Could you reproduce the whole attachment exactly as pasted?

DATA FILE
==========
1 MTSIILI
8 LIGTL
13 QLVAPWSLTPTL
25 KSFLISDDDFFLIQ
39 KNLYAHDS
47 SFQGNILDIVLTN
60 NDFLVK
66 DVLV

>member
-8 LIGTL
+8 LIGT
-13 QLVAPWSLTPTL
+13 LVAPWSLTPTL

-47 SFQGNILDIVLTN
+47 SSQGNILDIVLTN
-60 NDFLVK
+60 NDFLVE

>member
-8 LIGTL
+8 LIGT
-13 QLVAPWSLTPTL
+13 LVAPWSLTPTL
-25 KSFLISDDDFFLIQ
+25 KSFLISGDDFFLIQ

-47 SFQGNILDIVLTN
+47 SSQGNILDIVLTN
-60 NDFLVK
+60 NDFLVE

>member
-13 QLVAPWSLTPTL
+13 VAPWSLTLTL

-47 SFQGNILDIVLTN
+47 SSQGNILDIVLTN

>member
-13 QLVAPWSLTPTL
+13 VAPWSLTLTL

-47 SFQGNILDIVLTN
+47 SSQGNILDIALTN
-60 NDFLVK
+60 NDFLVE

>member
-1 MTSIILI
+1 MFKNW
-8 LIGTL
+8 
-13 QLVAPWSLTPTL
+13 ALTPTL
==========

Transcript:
1 MTSIILI
8 LIGTL
13 QLVAPWSLTPTL
25 KSFLISDDDFFLIQ
39 KNLYAHDS
47 SFQGNILDIVLTN
60 NDFLVK
66 DVLV

>member
-8 LIGTL
+8 LIGT
-13 QLVAPWSLTPTL
+13 LVAPWSLTPTL

-47 SFQGNILDIVLTN
+47 SSQGNILDIVLTN
-60 NDFLVK
+60 NDFLVE

>member
-8 LIGTL
+8 LIGT
-13 QLVAPWSLTPTL
+13 LVAPWSLTPTL
-25 KSFLISDDDFFLIQ
+25 KSFLISGDDFFLIQ

-47 SFQGNILDIVLTN
+47 SSQGNILDIVLTN
-60 NDFLVK
+60 NDFLVE

>member
-13 QLVAPWSLTPTL
+13 VAPWSLTLTL

-47 SFQGNILDIVLTN
+47 SSQGNILDIVLTN

>member
-13 QLVAPWSLTPTL
+13 VAPWSLTLTL

-47 SFQGNILDIVLTN
+47 SSQGNILDIALTN
-60 NDFLVK
+60 NDFLVE

>member
-1 MTSIILI
+1 MFKNW
-8 LIGTL
+8 
-13 QLVAPWSLTPTL
+13 ALTPTL